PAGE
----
The coronavirus pandemic initiated another economic milestone in April, one that is having a devastating effect on the retail industry.
The Commerce Department reported that U.S. retail sales — a measure of purchases at stores and online as well as automobiles, gas and dining sales — totaled $403.9 billion in the month of April, a whopping 16.4% drop from the previous month and 21.6% below April 2019 sales.
The decline is roughly double the drop-off recorded in March, which was the worst monthly decline since the Census Bureau began collecting data in 1992.
Almost every segment of the retail industry felt the impact of the coronavirus shutdown, with the exception of food and beverage stores, which saw a 12% year-over-year increase as Americans continued to stock up on essentials. And nonstore retailers, a sector that includes e-commerce companies like Amazon, posted a 21.6% jump in sales year over year.
Clothing and accessories retailers saw the most dramatic decline, with sales plummeting 89.3%.
The impact of the COVID-19 shutdowns is already manifesting across the retail industry. In recent weeks, a number of major retailers have filed for bankruptcy protection, including Neiman Marcus, Aldo, J.Crew, John Varvatos Enterprises and others.
Matthew Shay, president and CEO of the National Retail Federation said in a statement that the dramatic sales declines were to be expected, given the unprecedented economic closures during the month of April, as well as the country’s staggering number of job losses, which haven’t been seen since the Great Depression. “We are in the midst of historic unemployment and when it comes to personal finances, discretionary spending takes a back seat to essentials,” he said.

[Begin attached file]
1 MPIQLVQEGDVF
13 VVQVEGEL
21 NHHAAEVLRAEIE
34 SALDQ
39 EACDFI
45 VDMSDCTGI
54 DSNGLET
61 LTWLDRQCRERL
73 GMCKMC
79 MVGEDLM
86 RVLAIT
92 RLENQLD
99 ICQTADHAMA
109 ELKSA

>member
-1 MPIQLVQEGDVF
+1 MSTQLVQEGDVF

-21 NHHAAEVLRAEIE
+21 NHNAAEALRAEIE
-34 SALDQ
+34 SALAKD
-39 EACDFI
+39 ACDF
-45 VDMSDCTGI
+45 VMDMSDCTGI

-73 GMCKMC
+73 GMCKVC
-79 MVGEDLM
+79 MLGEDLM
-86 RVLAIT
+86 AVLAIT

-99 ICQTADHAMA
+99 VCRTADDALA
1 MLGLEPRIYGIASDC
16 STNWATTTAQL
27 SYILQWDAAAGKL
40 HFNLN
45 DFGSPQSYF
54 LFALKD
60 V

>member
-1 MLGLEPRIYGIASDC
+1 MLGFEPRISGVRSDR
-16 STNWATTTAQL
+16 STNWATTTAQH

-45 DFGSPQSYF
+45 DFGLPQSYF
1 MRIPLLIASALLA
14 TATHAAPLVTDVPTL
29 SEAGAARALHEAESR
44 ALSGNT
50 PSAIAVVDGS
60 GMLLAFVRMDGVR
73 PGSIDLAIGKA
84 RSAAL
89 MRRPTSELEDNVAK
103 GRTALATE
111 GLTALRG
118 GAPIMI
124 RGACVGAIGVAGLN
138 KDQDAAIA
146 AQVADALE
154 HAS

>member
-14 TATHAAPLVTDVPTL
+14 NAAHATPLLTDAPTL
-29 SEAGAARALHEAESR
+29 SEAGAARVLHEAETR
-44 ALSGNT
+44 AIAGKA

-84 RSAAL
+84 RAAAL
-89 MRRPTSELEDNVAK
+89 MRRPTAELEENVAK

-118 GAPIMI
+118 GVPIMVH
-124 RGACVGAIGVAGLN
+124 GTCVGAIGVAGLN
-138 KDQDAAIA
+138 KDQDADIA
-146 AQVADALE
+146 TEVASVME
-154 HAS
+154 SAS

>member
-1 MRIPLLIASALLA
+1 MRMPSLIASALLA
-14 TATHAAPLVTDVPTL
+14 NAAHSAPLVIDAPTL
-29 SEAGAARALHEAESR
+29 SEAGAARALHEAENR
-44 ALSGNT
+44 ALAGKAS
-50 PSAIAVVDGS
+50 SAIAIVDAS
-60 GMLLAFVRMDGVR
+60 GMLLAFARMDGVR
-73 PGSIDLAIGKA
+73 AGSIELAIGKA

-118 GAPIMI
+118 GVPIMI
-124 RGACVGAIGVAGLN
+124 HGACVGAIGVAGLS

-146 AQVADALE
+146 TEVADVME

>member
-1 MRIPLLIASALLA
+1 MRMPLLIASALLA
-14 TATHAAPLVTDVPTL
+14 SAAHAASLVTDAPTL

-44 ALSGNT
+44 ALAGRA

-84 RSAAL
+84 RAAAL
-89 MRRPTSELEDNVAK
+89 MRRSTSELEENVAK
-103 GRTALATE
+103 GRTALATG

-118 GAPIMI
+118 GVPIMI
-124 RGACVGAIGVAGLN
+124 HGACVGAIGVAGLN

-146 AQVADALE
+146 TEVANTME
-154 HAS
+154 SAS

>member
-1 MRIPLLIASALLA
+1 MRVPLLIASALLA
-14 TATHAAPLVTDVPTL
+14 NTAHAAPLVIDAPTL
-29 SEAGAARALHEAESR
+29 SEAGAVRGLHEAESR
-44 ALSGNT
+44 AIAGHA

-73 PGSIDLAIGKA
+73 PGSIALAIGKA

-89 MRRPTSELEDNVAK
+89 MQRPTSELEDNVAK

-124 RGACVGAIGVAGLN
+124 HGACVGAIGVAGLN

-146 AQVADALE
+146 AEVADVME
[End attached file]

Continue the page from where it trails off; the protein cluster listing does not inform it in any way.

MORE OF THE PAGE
Shay did try to offer some encouragement: “Prior to this pandemic, retail was setting records in year-over-year growth, employment and investment. It is a resilient industry serving a smart consumer, and despite today’s report, we know it will be leading our nation’s economic recovery as this crisis recedes.”
This month, many states across the U.S. began the process of reopening businesses, which has prompted some experts to declare that the worst of the economic fall-off is over.
However, Patrick Gourley, assistant professor in the Department of Economics & Business Analytics at the University of New Haven suggested that retail sales and employment could continue to decline. “We may have seen the worst as far as the speed of the declines, but I think retailers are going to wait for customers to return after the lockdowns end to start rehiring workers,” he told FN, adding, “It’s risky to predict the future — only time will tell.”